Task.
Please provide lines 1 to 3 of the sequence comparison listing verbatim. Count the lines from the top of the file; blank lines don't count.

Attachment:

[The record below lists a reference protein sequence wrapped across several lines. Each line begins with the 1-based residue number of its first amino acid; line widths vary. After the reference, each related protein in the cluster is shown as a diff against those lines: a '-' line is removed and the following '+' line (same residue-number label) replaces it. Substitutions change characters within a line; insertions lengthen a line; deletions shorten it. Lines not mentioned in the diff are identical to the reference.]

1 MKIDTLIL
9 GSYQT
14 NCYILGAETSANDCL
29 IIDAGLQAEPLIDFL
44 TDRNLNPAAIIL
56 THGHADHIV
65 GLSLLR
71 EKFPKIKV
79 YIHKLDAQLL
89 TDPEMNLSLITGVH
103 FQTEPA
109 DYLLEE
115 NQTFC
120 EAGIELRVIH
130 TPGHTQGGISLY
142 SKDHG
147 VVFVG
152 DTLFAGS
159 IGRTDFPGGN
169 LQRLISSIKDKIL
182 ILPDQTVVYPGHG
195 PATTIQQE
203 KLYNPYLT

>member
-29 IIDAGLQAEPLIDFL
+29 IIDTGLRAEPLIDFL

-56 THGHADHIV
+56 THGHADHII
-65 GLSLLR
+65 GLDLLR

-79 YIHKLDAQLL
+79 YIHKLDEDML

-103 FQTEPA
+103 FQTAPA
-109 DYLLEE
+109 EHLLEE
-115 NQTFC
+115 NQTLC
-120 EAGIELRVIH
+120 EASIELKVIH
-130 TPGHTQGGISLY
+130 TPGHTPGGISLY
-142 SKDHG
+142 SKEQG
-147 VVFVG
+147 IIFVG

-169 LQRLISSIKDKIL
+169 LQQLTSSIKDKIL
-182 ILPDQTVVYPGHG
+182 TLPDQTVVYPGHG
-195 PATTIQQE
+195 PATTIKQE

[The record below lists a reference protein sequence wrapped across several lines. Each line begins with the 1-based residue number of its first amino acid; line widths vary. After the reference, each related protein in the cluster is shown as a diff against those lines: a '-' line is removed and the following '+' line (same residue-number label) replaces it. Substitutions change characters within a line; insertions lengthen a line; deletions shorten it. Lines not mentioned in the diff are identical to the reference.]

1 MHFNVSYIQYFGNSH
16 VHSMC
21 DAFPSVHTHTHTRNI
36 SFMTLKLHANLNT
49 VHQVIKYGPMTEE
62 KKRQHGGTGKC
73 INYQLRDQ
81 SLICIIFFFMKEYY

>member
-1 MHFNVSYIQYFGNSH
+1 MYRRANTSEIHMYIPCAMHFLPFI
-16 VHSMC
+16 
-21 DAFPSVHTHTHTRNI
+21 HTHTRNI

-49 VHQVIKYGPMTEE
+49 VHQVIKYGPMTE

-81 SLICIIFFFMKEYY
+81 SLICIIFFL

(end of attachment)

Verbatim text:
[The record below lists a reference protein sequence wrapped across several lines. Each line begins with the 1-based residue number of its first amino acid; line widths vary. After the reference, each related protein in the cluster is shown as a diff against those lines: a '-' line is removed and the following '+' line (same residue-number label) replaces it. Substitutions change characters within a line; insertions lengthen a line; deletions shorten it. Lines not mentioned in the diff are identical to the reference.]

1 MKIDTLIL
9 GSYQT